This book explores the theory and practice of authority during the later sixteenth century, in the religious culture and political institutions of the city of Nantes, where the religious wars traditionally came to an end with the great Edict of 1598. The Wars of Religion witnessed serious challenges to the authority of the last Valois kings of France. In an examination of the municipal and ecclesiastical records of Nantes, the author considers challenges to authority, and its renegotiation and reconstruction in the city, during the civil war period. After a detailed survey of the socio-economic structures of the mid-sixteenth-century city, successive chapters detail the growth of the Protestant church, assess the impact of sectarian conflict and the early counter reform movement on the Catholic Church, and evaluate the changing political relations of the city council with the urban population and with the French crown. Finally, the book focuses on the Catholic League rebellion against the king and the question of why Nantes held out against Henry IV longer than any other French city.
This book argues that modern Irish history encompasses a deep-seated fear of betrayal, and that this fear has been especially prevalent throughout Irish society since the revolutionary period at the outset of the twentieth century. The author goes on to argue that the novel is the literary form most apt for the exploration of betrayal in its social, political and psychological dimensions. The significance of this thesis comes into focus in terms of a number of recent developments – most notably, the economic downturn (and the political and civic betrayals implicated therein) and revelations of the Catholic Church’s failure in its pastoral mission. As many observers note, such developments have brought the language of betrayal to the forefront of contemporary Irish life. After an introductory section in which he considers betrayal from a variety of religious, psychological and literary perspectives, Gerry Smyth goes on to analyse the Irish experience of betrayal: firstly through a case study of one of the country’s most beloved legends – Deirdre of the Sorrows; and secondly, through extended discussion of six powerful Irish novels in which ideas of betrayal feature centrally - from adultery in James Joyce’s Ulysses, touting in Liam O’Flaherty’s The Informer and spying Elizabeth Bowen’s The Heat of the Day, through to writing itself in Francis Stuart’s Black List, Section H, murder in Eugene McCabe’s Death and Nightingales and child abuse in Anne Enright’s The Gathering (2007). This book offers a powerful analysis of modern Irish history as regarded from the perspective of some its most incisive minds.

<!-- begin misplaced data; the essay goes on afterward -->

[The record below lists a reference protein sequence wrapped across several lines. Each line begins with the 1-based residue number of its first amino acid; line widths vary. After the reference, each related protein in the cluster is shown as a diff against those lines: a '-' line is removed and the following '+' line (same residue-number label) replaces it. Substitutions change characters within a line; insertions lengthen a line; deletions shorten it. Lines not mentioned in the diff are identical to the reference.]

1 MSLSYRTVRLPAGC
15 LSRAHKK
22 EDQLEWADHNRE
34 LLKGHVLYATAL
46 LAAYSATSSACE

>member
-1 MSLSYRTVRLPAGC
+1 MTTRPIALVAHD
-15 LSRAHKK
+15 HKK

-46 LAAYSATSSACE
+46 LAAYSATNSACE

The Protestant critics of the early modern Catholic Church denounced what they sometimes described as its sensual approach to the sacred. In the convents, behavioural guidebooks exhorted the Sisters to break away from their senses and to move towards a more perfect a-sensory contemplative state, where prayer no longer needed sensate perceptions to stimulate the soul. Yet the personal writings of the nuns are full of references to the senses; they provide valuable details on the individual experience of the cloistered life. Women taking the veil exchanged a sensory world for another, in which the sights, smells and sounds evoked the sacred. In prayer, they also felt with what they described as their ‘inner senses’. Although little used until now, the prism of the study of the senses provides a fascinating insight into the lived experience of women in early modern convents.